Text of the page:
Referring now to FIG. 1B, a perspective view of the robotic patient-side system 152 is illustrated. The robotic patient-side system 152 comprises a cart column 170 supported by a base 172. One or more robotic surgical arms 158 are respectively attached to one or more set-up arms 156 that are a part of the positioning portion of robotic patient-side system 152. Situated approximately at a central location on base 172, the cart column 170 includes a protective cover 180 that protects components of a counterbalance subsystem and a braking subsystem (described below) from contaminants.

Excluding a monitor arm 154, each robotic surgical arm 158 is used to control robotic instruments 101A-101C. Moreover, each robotic surgical arm 158 is coupled to a set-up arm 156 that is in turn coupled to a carriage housing 190 in one embodiment of the invention, as described below with reference to FIG. 3. The one or more robotic surgical arms 158 are each supported by their respective set-up arm 156, as is illustrated in FIG. 1B.

The robotic surgical arms 158A-158D may each include one or more displacement transducers, orientational sensors, and/or positional sensors 185 to generate raw uncorrected kinematics data, kinematics datum, and/or kinematics information to assist in acquisition and tracking of robotic instruments. The robotic instruments may also include a displacement transducer, a positional sensor, and/or orientation sensor 186 in some embodiments of the invention. Moreover, one or more robotic instruments may include a marker 189 to assist in acquisition and tracking of robotic instruments.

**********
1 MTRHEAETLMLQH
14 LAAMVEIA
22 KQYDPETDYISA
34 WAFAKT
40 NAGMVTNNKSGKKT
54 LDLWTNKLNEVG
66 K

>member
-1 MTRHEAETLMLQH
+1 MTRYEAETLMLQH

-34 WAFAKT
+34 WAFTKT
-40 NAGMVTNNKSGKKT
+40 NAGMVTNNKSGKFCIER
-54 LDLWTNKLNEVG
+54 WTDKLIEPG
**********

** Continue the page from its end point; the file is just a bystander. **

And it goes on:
Endoscopic Video System

Referring now to FIG. 2, the stereo endoscopic camera 101C includes an endoscope 202 for insertion into a patient, a camera head 204, a left image forming device (e.g., a charge coupled device (CCD)) 206L, a right image forming device 206R, a left camera control unit (CCU) 208L, and a right camera control unit (CCU) 208R coupled together as shown. The stereo endoscopic camera 101C generates a left video channel 220L and a right video channel 220R of frames of images of the surgical site coupled to a stereo display device 164 through a video board 218. To initially synchronize left and right frames of data, a lock reference signal is coupled between the left and right camera control units 208L,208R. The right camera control unit generates the lock signal that is coupled to the left camera control unit to synchronize the left view channel to the right video channel. However, the left camera control unit 208L may also generates the lock reference signal so that the right video channel synchronizes to the left video channel.

The stereo display 164 includes a left monitor 230L and a right monitor 230R. As discussed further herein with reference to FIG. 4, the viewfinders or monitors 230L,230R may be provided by a left display device 402L and a right display device 402R, respectively. The stereo images may be provided in color by a pair of color display devices 402L,402R.